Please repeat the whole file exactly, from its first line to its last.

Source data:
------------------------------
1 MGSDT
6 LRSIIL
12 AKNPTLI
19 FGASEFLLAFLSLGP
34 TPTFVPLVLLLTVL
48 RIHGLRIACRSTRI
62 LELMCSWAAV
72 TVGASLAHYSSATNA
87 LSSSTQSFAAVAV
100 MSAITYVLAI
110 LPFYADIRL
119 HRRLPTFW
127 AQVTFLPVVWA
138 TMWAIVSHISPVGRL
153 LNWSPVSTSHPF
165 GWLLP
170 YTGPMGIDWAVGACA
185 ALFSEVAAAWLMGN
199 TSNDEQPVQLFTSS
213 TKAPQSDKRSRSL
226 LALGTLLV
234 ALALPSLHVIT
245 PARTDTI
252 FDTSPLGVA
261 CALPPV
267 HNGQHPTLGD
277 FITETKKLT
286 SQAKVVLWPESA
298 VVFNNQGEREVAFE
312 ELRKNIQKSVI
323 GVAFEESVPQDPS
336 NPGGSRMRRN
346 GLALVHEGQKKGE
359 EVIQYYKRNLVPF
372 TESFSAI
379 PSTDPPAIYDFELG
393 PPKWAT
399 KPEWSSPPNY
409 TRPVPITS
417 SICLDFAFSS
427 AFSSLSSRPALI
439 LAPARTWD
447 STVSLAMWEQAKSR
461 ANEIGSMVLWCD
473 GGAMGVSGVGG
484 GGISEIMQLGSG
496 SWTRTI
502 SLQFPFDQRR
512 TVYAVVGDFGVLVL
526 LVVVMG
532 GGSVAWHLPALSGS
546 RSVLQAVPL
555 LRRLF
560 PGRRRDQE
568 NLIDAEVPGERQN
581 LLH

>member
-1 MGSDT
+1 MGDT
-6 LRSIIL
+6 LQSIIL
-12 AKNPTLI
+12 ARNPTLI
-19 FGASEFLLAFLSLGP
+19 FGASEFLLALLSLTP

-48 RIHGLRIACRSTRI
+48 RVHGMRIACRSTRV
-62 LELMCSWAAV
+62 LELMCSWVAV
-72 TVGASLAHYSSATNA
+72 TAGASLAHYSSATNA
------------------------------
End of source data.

1 MGSDT
6 LRSIIL
12 AKNPTLI
19 FGASEFLLAFLSLGP
34 TPTFVPLVLLLTVL
48 RIHGLRIACRSTRI
62 LELMCSWAAV
72 TVGASLAHYSSATNA
87 LSSSTQSFAAVAV
100 MSAITYVLAI
110 LPFYADIRL
119 HRRLPTFW
127 AQVTFLPVVWA
138 TMWAIVSHISPVGRL
153 LNWSPVSTSHPF
165 GWLLP
170 YTGPMGIDWAVGACA
185 ALFSEVAAAWLMGN
199 TSNDEQPVQLFTSS
213 TKAPQSDKRSRSL
226 LALGTLLV
234 ALALPSLHVIT
245 PARTDTI
252 FDTSPLGVA
261 CALPPV
267 HNGQHPTLGD
277 FITETKKLT
286 SQAKVVLWPESA
298 VVFNNQGEREVAFE
312 ELRKNIQKSVI
323 GVAFEESVPQDPS
336 NPGGSRMRRN
346 GLALVHEGQKKGE
359 EVIQYYKRNLVPF
372 TESFSAI
379 PSTDPPAIYDFELG
393 PPKWAT
399 KPEWSSPPNY
409 TRPVPITS
417 SICLDFAFSS
427 AFSSLSSRPALI
439 LAPARTWD
447 STVSLAMWEQAKSR
461 ANEIGSMVLWCD
473 GGAMGVSGVGG
484 GGISEIMQLGSG
496 SWTRTI
502 SLQFPFDQRR
512 TVYAVVGDFGVLVL
526 LVVVMG
532 GGSVAWHLPALSGS
546 RSVLQAVPL
555 LRRLF
560 PGRRRDQE
568 NLIDAEVPGERQN
581 LLH

>member
-1 MGSDT
+1 MGDT
-6 LRSIIL
+6 LQSIIL
-12 AKNPTLI
+12 ARNPTLI
-19 FGASEFLLAFLSLGP
+19 FGASEFLLALLSLTP

-48 RIHGLRIACRSTRI
+48 RVHGMRIACRSTRV
-62 LELMCSWAAV
+62 LELMCSWVAV
-72 TVGASLAHYSSATNA
+72 TAGASLAHYSSATNA